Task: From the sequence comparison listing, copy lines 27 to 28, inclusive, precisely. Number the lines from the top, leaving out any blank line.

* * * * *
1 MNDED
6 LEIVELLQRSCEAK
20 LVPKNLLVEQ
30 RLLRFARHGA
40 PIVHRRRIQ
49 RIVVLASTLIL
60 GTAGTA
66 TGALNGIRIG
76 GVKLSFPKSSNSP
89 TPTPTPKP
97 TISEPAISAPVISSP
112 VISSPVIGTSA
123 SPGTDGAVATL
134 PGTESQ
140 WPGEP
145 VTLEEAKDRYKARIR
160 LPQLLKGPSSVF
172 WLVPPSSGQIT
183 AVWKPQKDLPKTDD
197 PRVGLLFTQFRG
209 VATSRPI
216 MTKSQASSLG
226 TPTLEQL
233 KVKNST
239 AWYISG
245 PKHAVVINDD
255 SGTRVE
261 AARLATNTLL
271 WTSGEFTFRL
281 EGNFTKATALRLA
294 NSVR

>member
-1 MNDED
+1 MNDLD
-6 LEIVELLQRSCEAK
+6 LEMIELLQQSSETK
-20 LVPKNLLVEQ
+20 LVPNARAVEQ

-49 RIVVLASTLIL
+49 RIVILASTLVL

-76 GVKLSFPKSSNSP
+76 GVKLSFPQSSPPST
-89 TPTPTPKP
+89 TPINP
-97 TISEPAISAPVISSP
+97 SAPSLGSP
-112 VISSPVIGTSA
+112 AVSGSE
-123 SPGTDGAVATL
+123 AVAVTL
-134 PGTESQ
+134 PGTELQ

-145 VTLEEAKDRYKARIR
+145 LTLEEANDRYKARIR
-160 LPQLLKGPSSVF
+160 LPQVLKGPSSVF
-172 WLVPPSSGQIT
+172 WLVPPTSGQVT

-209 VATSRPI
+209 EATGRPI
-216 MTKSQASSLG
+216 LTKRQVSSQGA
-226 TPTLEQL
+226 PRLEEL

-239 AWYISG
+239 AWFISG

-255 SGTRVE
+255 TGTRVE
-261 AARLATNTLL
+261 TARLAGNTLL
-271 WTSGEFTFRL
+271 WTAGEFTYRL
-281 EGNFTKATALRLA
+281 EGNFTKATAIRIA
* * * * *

255 SGTRVE
261 AARLATNTLL